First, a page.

With many users already displaying their preferred pronouns in their profiles, Twitter has decided to introduce a pronoun field which all users will be encouraged to fill. Robots will be required to use the it/its pronoun, with humans having to pass an “I am not a robot” captcha test before being allowed to enter their pronouns in a free text field.
“Twitter believes passionately in freedom of expression,” said a spokesperson, “and one of the most important forms of expression is to tell others what pronouns you want to be called by.”
Hovering over a Twitter handle will display that user’s pronouns and anyone found to be deliberately misgendering someone by using pronouns that do not match those set in that user’s pronoun field at the time of the tweet may have their account suspended or permanently deleted.
This is something rival platform Slack has considered and, according to this tweet, something they use internally.
We made a custom profile field for "Pronoun" that we use internally, but if you're wanting it to be visible in the hover view, you might have to get creative with the "What I Do" section. As for making a dedicated field for pronoun, that's something we'll consider!
— Slack (@SlackHQ) May 4, 2018
There have also been calls for Twitter to introduce a sexuality field, an ethnicity field, a religious affiliation field and disability checkboxes, with campaigners claiming that the rampant abuse against historically oppressed groups cannot be adequately policed when we don’t know which identity groups people belong to. Such a move would allow each Twitter user to be assigned an Intersectional Oppression Index (IOI) that could be taken into consideration when complaints are made.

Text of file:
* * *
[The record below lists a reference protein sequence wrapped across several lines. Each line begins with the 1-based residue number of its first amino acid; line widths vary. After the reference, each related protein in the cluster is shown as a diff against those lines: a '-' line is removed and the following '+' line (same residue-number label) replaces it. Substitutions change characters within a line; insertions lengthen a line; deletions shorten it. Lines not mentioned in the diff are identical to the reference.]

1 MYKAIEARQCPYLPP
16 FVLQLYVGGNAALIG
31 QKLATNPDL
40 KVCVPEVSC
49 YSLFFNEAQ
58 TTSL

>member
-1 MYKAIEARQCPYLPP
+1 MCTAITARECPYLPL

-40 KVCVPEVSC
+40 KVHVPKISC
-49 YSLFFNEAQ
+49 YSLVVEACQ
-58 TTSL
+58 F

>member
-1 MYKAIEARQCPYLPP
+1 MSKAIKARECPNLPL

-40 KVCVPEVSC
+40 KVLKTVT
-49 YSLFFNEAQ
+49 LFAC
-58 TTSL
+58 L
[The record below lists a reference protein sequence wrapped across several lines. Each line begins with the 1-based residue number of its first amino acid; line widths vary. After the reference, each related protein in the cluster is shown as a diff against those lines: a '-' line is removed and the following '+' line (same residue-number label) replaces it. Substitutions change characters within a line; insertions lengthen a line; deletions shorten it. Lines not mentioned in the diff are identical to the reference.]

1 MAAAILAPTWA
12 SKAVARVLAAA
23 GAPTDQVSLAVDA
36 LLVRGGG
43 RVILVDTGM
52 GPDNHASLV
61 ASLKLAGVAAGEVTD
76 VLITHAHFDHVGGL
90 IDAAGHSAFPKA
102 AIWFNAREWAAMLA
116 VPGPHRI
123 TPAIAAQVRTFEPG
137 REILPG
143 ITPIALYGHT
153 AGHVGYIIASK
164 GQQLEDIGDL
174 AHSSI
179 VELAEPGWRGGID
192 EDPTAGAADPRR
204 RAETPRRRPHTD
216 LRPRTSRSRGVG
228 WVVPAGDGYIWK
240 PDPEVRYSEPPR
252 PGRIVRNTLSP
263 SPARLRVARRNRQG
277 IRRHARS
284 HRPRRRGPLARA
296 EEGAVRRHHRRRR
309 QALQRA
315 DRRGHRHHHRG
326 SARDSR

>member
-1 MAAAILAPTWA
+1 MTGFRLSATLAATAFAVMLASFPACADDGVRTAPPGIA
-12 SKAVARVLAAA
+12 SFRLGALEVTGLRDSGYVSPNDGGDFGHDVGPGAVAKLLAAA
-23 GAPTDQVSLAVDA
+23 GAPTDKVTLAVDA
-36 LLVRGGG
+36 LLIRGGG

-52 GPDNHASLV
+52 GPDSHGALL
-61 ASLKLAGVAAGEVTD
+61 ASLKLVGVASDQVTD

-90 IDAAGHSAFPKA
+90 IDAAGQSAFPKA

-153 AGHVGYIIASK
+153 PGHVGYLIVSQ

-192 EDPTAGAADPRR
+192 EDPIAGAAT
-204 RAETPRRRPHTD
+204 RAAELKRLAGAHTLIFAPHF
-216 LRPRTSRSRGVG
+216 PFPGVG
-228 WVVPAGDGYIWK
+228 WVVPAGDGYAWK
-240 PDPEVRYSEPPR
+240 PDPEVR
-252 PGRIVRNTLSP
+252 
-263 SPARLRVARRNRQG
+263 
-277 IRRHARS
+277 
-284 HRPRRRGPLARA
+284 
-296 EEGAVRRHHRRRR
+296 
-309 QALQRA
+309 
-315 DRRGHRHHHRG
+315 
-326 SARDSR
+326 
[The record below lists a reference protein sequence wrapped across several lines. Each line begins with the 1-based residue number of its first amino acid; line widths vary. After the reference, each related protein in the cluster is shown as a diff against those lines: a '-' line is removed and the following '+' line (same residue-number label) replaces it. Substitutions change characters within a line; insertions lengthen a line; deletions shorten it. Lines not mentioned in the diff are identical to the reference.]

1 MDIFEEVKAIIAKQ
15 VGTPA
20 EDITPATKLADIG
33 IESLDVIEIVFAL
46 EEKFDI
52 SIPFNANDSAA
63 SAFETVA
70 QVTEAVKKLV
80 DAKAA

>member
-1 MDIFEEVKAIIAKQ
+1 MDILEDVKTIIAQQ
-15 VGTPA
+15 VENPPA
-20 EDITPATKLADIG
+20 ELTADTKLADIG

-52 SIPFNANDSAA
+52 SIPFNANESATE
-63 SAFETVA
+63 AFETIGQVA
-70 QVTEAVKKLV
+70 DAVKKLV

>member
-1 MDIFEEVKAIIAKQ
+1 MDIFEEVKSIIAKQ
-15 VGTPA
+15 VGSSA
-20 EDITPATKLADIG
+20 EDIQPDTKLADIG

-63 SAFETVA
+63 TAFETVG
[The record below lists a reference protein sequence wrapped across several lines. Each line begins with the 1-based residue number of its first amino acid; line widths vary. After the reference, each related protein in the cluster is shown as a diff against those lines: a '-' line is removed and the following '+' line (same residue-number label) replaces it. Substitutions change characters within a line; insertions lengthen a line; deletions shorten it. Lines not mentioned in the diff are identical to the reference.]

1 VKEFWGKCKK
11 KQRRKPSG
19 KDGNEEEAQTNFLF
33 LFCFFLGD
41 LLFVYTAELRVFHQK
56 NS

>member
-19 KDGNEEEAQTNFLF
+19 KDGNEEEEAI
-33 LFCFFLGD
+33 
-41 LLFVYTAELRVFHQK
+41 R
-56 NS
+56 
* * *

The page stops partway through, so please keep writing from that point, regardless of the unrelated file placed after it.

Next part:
“We find these suggestions very interesting and we are actively considering how they might be actioned, which would of course need to include some form of verification,” the spokesperson (they/them) said. “The problem we have in assessing complaints is that they often come down to one person against another. An IOI would certainly be helpful in determining algorithmically which was the oppressor and which was the oppressed party.”
This would work by comparing the IOIs of the two parties in the dispute and would decide in favour of the party with the higher oppression index. Anyone failing to fill in their pronoun field and the other identity fields would have an IOI of zero.